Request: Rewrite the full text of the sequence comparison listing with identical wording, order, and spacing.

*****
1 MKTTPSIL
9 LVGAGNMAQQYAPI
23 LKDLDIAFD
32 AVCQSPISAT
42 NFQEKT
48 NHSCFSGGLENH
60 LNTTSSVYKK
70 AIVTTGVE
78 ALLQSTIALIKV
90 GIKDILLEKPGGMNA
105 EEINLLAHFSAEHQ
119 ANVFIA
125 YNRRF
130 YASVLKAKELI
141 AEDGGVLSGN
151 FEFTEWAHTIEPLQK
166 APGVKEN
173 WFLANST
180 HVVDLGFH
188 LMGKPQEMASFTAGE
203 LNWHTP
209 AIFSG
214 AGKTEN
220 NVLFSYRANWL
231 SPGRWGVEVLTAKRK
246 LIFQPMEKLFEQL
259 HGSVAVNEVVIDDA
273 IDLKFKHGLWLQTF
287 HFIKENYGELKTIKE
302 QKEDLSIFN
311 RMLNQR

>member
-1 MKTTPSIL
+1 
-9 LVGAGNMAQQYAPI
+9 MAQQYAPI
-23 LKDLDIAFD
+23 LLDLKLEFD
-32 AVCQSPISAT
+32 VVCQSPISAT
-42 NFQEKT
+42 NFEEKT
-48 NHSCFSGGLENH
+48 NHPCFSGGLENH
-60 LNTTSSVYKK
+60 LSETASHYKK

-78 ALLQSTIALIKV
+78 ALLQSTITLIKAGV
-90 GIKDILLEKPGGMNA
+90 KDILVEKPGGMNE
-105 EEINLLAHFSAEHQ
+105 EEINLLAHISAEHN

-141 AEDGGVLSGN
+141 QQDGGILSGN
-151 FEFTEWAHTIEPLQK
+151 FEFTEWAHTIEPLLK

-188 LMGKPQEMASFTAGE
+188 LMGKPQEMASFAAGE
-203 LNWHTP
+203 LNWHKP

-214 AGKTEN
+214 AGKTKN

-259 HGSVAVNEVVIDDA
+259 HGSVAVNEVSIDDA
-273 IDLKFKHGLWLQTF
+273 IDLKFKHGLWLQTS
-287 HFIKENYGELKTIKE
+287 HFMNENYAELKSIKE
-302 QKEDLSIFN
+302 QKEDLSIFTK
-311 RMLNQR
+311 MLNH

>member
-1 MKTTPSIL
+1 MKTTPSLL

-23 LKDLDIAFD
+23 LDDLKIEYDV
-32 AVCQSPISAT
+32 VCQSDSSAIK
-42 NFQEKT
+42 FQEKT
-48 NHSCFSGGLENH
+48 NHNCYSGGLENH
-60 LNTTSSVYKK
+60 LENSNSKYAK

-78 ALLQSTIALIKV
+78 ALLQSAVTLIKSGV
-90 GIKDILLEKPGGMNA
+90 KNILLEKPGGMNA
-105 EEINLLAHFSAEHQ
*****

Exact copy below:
1 MKTTPSIL
9 LVGAGNMAQQYAPI
23 LKDLDIAFD
32 AVCQSPISAT
42 NFQEKT
48 NHSCFSGGLENH
60 LNTTSSVYKK
70 AIVTTGVE
78 ALLQSTIALIKV
90 GIKDILLEKPGGMNA
105 EEINLLAHFSAEHQ
119 ANVFIA
125 YNRRF
130 YASVLKAKELI
141 AEDGGVLSGN
151 FEFTEWAHTIEPLQK
166 APGVKEN
173 WFLANST
180 HVVDLGFH
188 LMGKPQEMASFTAGE
203 LNWHTP
209 AIFSG
214 AGKTEN
220 NVLFSYRANWL
231 SPGRWGVEVLTAKRK
246 LIFQPMEKLFEQL
259 HGSVAVNEVVIDDA
273 IDLKFKHGLWLQTF
287 HFIKENYGELKTIKE
302 QKEDLSIFN
311 RMLNQR

>member
-1 MKTTPSIL
+1 
-9 LVGAGNMAQQYAPI
+9 MAQQYAPI
-23 LKDLDIAFD
+23 LLDLKLEFD
-32 AVCQSPISAT
+32 VVCQSPISAT
-42 NFQEKT
+42 NFEEKT
-48 NHSCFSGGLENH
+48 NHPCFSGGLENH
-60 LNTTSSVYKK
+60 LSETASHYKK

-78 ALLQSTIALIKV
+78 ALLQSTITLIKAGV
-90 GIKDILLEKPGGMNA
+90 KDILVEKPGGMNE
-105 EEINLLAHFSAEHQ
+105 EEINLLAHISAEHN

-141 AEDGGVLSGN
+141 QQDGGILSGN
-151 FEFTEWAHTIEPLQK
+151 FEFTEWAHTIEPLLK

-188 LMGKPQEMASFTAGE
+188 LMGKPQEMASFAAGE
-203 LNWHTP
+203 LNWHKP

-214 AGKTEN
+214 AGKTKN

-259 HGSVAVNEVVIDDA
+259 HGSVAVNEVSIDDA
-273 IDLKFKHGLWLQTF
+273 IDLKFKHGLWLQTS
-287 HFIKENYGELKTIKE
+287 HFMNENYAELKSIKE
-302 QKEDLSIFN
+302 QKEDLSIFTK
-311 RMLNQR
+311 MLNH

>member
-1 MKTTPSIL
+1 MKTTPSLL

-23 LKDLDIAFD
+23 LDDLKIEYDV
-32 AVCQSPISAT
+32 VCQSDSSAIK
-42 NFQEKT
+42 FQEKT
-48 NHSCFSGGLENH
+48 NHNCYSGGLENH
-60 LNTTSSVYKK
+60 LENSNSKYAK

-78 ALLQSTIALIKV
+78 ALLQSAVTLIKSGV
-90 GIKDILLEKPGGMNA
+90 KNILLEKPGGMNA
-105 EEINLLAHFSAEHQ